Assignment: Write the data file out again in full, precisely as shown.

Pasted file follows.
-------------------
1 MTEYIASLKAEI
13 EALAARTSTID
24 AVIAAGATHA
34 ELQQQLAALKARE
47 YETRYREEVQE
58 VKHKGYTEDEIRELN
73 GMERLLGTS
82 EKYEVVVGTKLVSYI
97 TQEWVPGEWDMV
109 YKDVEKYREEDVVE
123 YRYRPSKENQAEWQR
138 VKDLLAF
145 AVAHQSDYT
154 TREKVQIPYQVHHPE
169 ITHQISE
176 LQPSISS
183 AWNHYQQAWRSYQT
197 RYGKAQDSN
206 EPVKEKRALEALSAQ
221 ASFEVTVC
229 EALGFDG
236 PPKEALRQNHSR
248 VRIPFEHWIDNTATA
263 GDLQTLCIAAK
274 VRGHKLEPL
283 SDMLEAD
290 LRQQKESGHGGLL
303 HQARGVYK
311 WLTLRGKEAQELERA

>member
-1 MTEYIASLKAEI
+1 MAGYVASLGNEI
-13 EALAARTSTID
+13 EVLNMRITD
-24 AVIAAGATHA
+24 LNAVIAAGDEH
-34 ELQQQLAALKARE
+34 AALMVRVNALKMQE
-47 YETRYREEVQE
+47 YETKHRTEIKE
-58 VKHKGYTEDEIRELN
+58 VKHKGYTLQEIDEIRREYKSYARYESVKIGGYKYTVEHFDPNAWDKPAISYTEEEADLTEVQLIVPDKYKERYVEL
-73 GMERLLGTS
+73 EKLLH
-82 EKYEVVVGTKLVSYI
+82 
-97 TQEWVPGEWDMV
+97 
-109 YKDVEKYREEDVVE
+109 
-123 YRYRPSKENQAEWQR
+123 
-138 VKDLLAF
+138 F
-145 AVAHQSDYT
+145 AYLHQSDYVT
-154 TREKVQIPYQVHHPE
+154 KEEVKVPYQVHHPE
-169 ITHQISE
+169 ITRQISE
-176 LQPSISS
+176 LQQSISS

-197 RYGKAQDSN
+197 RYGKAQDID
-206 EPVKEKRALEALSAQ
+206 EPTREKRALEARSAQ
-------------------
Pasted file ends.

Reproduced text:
1 MTEYIASLKAEI
13 EALAARTSTID
24 AVIAAGATHA
34 ELQQQLAALKARE
47 YETRYREEVQE
58 VKHKGYTEDEIRELN
73 GMERLLGTS
82 EKYEVVVGTKLVSYI
97 TQEWVPGEWDMV
109 YKDVEKYREEDVVE
123 YRYRPSKENQAEWQR
138 VKDLLAF
145 AVAHQSDYT
154 TREKVQIPYQVHHPE
169 ITHQISE
176 LQPSISS
183 AWNHYQQAWRSYQT
197 RYGKAQDSN
206 EPVKEKRALEALSAQ
221 ASFEVTVC
229 EALGFDG
236 PPKEALRQNHSR
248 VRIPFEHWIDNTATA
263 GDLQTLCIAAK
274 VRGHKLEPL
283 SDMLEAD
290 LRQQKESGHGGLL
303 HQARGVYK
311 WLTLRGKEAQELERA

>member
-1 MTEYIASLKAEI
+1 MAGYVASLGNEI
-13 EALAARTSTID
+13 EVLNMRITD
-24 AVIAAGATHA
+24 LNAVIAAGDEH
-34 ELQQQLAALKARE
+34 AALMVRVNALKMQE
-47 YETRYREEVQE
+47 YETKHRTEIKE
-58 VKHKGYTEDEIRELN
+58 VKHKGYTLQEIDEIRREYKSYARYESVKIGGYKYTVEHFDPNAWDKPAISYTEEEADLTEVQLIVPDKYKERYVEL
-73 GMERLLGTS
+73 EKLLH
-82 EKYEVVVGTKLVSYI
+82 
-97 TQEWVPGEWDMV
+97 
-109 YKDVEKYREEDVVE
+109 
-123 YRYRPSKENQAEWQR
+123 
-138 VKDLLAF
+138 F
-145 AVAHQSDYT
+145 AYLHQSDYVT
-154 TREKVQIPYQVHHPE
+154 KEEVKVPYQVHHPE
-169 ITHQISE
+169 ITRQISE
-176 LQPSISS
+176 LQQSISS

-197 RYGKAQDSN
+197 RYGKAQDID
-206 EPVKEKRALEALSAQ
+206 EPTREKRALEARSAQ